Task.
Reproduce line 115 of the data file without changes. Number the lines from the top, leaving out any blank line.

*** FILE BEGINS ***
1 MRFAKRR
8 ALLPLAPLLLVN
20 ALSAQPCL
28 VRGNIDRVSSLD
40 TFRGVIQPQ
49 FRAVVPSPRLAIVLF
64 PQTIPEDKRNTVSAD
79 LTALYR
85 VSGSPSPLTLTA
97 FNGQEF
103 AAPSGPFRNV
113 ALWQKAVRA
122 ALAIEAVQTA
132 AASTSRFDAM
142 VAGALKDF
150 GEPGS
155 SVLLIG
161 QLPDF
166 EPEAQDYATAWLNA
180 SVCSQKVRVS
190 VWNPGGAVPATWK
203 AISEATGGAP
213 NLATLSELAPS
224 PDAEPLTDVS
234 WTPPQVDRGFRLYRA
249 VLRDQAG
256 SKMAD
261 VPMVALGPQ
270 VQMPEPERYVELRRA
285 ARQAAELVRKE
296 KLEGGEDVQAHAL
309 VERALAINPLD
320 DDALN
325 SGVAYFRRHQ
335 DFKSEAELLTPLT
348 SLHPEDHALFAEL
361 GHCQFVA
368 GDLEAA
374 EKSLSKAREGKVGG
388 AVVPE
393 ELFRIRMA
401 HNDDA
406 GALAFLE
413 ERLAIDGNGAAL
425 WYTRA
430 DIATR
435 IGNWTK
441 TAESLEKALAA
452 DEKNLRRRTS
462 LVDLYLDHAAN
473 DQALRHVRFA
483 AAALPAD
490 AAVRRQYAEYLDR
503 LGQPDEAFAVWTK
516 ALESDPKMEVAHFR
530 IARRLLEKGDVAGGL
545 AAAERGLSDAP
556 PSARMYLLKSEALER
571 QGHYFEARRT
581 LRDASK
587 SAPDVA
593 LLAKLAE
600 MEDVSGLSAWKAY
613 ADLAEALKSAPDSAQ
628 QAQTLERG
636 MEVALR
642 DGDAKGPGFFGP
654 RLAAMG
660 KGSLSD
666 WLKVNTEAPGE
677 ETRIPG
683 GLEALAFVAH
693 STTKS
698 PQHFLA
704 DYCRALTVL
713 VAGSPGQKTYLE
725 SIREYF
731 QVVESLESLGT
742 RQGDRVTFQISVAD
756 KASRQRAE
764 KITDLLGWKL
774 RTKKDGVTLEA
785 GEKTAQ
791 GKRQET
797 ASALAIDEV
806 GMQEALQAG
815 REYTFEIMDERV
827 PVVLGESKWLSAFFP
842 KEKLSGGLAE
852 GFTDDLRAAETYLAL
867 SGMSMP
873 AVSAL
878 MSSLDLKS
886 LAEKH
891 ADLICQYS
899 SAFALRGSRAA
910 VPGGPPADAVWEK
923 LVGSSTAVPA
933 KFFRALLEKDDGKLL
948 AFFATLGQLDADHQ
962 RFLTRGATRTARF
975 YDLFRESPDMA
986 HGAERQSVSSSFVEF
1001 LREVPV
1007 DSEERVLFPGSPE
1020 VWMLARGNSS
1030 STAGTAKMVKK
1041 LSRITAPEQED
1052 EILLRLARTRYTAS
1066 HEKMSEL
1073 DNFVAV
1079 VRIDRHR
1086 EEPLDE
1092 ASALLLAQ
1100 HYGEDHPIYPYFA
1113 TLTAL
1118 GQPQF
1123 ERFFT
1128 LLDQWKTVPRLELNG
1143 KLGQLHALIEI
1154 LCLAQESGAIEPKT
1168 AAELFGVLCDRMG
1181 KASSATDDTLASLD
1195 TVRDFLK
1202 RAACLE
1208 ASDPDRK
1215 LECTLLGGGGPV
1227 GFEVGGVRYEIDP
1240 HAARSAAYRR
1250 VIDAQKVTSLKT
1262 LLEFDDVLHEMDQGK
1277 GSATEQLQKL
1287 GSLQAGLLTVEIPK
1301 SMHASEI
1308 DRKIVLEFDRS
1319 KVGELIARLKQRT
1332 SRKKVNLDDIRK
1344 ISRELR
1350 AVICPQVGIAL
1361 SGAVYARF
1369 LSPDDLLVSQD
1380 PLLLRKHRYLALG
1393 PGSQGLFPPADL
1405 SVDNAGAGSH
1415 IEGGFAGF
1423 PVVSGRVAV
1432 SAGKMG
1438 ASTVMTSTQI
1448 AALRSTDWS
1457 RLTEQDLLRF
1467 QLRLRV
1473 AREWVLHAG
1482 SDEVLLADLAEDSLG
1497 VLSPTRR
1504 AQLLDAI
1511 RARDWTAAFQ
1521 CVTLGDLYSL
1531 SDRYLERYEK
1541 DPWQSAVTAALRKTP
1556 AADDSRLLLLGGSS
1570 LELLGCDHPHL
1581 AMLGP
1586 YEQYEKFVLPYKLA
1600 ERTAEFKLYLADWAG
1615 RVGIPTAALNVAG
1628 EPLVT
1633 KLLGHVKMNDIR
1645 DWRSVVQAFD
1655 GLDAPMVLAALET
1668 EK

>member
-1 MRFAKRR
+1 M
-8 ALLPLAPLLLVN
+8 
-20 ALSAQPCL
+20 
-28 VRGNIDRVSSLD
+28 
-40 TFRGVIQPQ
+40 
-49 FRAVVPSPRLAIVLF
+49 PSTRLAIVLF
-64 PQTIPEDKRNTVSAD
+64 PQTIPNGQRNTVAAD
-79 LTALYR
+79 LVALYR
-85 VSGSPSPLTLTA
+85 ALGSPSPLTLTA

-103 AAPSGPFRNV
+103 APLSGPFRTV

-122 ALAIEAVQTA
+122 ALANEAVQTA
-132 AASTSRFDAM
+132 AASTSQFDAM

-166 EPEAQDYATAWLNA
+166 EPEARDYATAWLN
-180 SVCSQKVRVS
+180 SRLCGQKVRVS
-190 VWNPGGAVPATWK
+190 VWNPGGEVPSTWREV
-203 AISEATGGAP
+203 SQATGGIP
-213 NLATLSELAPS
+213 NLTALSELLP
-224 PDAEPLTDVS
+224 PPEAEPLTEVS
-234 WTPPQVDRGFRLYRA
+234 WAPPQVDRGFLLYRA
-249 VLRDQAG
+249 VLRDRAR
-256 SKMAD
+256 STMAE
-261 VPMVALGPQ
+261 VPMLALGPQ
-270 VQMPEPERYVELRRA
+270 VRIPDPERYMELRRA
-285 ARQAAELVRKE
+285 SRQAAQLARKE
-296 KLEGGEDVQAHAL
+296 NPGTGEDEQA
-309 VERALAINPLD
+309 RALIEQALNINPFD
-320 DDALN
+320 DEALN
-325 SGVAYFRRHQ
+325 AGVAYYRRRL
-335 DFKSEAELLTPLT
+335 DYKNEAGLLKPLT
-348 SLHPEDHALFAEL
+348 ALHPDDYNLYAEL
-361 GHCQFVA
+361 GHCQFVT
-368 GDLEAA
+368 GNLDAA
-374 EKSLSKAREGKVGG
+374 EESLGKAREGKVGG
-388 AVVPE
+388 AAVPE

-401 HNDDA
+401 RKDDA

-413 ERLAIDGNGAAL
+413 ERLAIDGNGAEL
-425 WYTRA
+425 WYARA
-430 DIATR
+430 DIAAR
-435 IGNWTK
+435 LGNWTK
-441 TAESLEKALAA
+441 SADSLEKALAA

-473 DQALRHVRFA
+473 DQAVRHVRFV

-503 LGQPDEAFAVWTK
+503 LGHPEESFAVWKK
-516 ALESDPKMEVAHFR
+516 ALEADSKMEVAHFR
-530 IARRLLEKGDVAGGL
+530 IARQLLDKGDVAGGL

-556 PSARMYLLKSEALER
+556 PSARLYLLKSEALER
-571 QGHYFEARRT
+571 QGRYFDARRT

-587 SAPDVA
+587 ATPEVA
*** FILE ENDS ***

1100 HYGEDHPIYPYFA